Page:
The Research Symposium is designed to showcase the breadth and depth of research activities happening on our campus. This annual event connects MSU Denver faculty researchers with each other and with aspiring undergraduate and graduate researchers.  

  • The goal of the talks and posters is to highlight the research happening at MSU Denver and spark inquiry, curiosity, and discussion. 
  • Unlike a disciplinary academic conference, expect that your audience will consist of faculty, staff, and students from across disciplines and from diverse backgrounds. Most will be novices in your area.  


View an example 7-minute talk presented by Dr. Godwin-Charles Ogbeide, School of Hospitality

7-minute Presentations 

  • These short talks are designed to share bite-sized concepts that showcase the essence of your research rather than getting into specific details. 
  • The talks are meant to showcase a breadth of research in rapid succession, with further conversation occurring during the breaks, lunch, and happy hour. 
  • This general audience will likely be unfamiliar with your discipline and your research area. Be mindful of acronyms and define any technical terms or unfamiliar concepts. 
  • Practice and stick to the 7-minute limit. To allow all presentations to be heard, presenters will be cut off at the time limit. 
  • Keep your presentation organized and focused. 
  • Make sure to introduce yourself and provide context about your research.  
  • Provide a brief but easily understandable overview of your problem/project/creative work. 
  • Consider keeping the presentation to 1-2 main ideas, highlighting what you most want the audience to walk away knowing about your project. 
  • Be sure to explain the impact and significance of your work. 
  • Include a slide at the end with your contact information. 
  • Use PowerPoint slides and/or visuals to help the audience understand your work but keep visuals simple and easy to understand. 
  • If using slides, we suggested a maximum of 7-10 slides. 
  • Consider providing handouts or a QR code that links to additional details and information.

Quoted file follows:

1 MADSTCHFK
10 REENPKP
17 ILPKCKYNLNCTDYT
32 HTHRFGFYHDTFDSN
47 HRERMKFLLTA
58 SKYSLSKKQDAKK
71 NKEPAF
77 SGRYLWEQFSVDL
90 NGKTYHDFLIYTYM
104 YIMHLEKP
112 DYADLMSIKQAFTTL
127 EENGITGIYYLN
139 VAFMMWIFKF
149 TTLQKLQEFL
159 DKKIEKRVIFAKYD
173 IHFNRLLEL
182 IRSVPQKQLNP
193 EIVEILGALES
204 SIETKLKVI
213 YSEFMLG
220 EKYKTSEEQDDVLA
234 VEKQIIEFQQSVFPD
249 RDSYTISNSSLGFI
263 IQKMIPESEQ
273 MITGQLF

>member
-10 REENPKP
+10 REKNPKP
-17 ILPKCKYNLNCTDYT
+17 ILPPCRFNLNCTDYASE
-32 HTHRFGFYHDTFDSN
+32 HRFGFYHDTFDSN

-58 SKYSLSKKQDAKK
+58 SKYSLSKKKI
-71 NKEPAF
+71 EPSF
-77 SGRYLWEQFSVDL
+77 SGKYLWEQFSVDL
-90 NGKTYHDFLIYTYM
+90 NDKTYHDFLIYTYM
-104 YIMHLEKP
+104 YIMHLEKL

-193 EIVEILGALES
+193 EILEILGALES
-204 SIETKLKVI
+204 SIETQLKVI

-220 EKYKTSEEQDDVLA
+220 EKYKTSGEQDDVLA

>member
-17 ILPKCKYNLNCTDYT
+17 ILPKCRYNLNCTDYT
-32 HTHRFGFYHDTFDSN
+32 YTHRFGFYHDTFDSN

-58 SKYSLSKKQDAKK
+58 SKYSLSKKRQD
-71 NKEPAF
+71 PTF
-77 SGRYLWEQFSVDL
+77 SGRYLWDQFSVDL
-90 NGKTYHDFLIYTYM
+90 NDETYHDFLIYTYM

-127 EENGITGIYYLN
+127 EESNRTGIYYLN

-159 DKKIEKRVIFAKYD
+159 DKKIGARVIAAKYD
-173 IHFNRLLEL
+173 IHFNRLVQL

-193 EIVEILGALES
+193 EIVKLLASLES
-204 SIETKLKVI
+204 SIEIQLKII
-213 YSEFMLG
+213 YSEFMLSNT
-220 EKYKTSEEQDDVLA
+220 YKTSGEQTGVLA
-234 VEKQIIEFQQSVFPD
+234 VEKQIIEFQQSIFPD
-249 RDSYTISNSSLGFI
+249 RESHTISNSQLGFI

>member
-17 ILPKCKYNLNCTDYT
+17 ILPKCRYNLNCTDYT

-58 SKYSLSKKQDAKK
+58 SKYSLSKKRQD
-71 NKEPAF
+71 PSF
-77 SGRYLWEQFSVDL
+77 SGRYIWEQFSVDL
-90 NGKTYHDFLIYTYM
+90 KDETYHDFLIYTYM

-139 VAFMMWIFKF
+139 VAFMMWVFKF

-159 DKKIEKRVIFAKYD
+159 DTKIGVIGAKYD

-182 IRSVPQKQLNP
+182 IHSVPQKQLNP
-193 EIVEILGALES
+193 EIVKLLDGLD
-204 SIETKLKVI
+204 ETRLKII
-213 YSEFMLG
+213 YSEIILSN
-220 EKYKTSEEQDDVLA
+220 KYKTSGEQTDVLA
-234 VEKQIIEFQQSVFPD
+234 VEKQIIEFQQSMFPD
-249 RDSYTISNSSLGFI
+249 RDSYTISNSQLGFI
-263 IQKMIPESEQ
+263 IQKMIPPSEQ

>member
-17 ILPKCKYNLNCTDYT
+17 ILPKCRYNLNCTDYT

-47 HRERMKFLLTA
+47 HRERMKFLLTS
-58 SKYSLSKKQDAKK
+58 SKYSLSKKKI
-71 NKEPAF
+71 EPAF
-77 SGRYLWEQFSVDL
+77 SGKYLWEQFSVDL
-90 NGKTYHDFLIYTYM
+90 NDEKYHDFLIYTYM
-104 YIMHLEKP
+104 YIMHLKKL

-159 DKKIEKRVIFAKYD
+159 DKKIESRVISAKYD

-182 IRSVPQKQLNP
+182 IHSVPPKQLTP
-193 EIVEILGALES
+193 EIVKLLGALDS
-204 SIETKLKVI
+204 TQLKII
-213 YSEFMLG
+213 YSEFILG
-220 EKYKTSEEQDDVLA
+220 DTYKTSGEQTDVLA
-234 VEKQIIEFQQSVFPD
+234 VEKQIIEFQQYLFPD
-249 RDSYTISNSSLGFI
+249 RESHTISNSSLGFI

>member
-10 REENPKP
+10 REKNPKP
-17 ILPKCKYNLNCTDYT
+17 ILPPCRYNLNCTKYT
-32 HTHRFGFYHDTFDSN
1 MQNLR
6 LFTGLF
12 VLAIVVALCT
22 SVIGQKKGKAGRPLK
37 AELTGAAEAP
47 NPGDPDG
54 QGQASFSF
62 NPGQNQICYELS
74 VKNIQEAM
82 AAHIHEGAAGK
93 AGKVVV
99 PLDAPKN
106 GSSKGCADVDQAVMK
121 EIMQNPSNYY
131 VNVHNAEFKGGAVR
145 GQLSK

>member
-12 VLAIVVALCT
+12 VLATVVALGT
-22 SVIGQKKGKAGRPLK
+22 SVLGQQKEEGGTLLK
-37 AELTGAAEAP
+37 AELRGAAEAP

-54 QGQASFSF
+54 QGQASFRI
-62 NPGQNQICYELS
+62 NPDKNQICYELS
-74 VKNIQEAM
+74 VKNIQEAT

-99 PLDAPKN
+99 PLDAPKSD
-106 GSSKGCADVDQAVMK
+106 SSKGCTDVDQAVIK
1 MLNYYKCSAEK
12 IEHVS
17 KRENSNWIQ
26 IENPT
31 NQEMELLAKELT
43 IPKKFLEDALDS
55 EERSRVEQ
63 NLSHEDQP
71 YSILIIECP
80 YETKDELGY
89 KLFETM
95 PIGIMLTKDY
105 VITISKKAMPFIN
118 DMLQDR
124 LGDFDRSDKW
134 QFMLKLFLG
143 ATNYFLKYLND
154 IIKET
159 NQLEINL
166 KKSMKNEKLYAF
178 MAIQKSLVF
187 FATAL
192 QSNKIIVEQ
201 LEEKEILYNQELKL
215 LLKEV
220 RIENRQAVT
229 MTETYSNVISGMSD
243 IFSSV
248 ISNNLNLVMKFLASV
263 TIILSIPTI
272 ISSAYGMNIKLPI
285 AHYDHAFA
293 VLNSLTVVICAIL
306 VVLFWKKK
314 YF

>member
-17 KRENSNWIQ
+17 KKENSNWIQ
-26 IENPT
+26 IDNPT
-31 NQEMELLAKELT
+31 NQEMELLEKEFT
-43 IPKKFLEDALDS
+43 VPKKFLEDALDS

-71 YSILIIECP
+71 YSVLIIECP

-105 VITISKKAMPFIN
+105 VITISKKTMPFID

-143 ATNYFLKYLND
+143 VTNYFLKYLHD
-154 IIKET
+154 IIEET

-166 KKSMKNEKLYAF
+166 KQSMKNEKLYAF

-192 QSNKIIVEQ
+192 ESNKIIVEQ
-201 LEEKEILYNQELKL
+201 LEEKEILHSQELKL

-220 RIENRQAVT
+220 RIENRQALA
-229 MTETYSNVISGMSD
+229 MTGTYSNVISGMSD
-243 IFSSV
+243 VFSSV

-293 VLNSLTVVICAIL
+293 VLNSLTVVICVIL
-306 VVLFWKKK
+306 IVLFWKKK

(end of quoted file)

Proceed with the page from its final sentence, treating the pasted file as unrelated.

• We will not have time for questions between the research talks, please use the breaks, lunchtime, and happy hour to discuss with colleagues.  
  • Remember, you can never cover all the fascinating aspects of your research in just 7 minutes! Use this talk to highlight key aspects to a general audience. 

Additional Resources 

Lightning talks: science in 5 minutes or less 

Ted X Speaker Guide 

6 Tips For Giving a Fabulous Academic Presentation 



  • The poster session is designed to interact with colleagues and discuss projects that are at all stages of the research process. 
  • Be prepared to discuss your poster with attendees. Have an elevator pitch ready that quickly shares the research idea/problem and why it is important. 
  • Think of your poster as a conversation starter. Encourage questions and consider having some questions ready to ask those who visit your poster. 
  • Use this time to further your study and gather feedback, think about what you want to discuss with others about your research. 
  • Keep the information and material manageable.  
  • Include a brief but easily understandable overview of your problem/project/creative work. 
  • Include your contact information on the poster for further discussion. 
  • Consider providing handouts or a QR code that links to additional details and information.  

Additional Resources

Advice for Designing Conference Posters – with templates

Less is more: Advice for keeping your poster concise 

Creating a Research Poster 

Inclusivity and Accessibility Considerations

  • Be intentional about addressing a diverse audience with visible and invisible identities that may include all abilities, ethnicities, genders, geographies, nations, races, sexualities, and socio-economic statuses. 
  • Inclusive language is constantly evolving and context dependent. There may be reasons that you use language that would otherwise be ill-advised. If this is the case, be transparent and provide context for your terminology. 
  • Make sure that statistics, demographic data or trends presented are diverse-conscious. This means being transparent about who is and who is not included as well as the potential implications of that. 
  • Use visuals to support your ideas but keep images simple and easy to understand and follow principles listed below about making your materials accessible. 
  • When presenting, describe slides and graphics briefly. For example: “This graph illustrates these key points…” 
  • Even if you have a loud teacher voice, use the microphone for those who might have trouble hearing you.  
  • For presentations that include video, ensure the video has been captioned and display the captions. 
  • Offer to describe your poster or bring a file with your poster in text or descriptive PowerPoint format for attendees who experience blindness or low vision. 

Additional Resources 

MSU Denver CTLD guide to Making Presentations Accessible 

MSU Denver CTLD guide to Making Documents Accessible 

Inclusivity and Accessibility Recommendations for Presenters 

Guidelines for Creating Accessible Printed Posters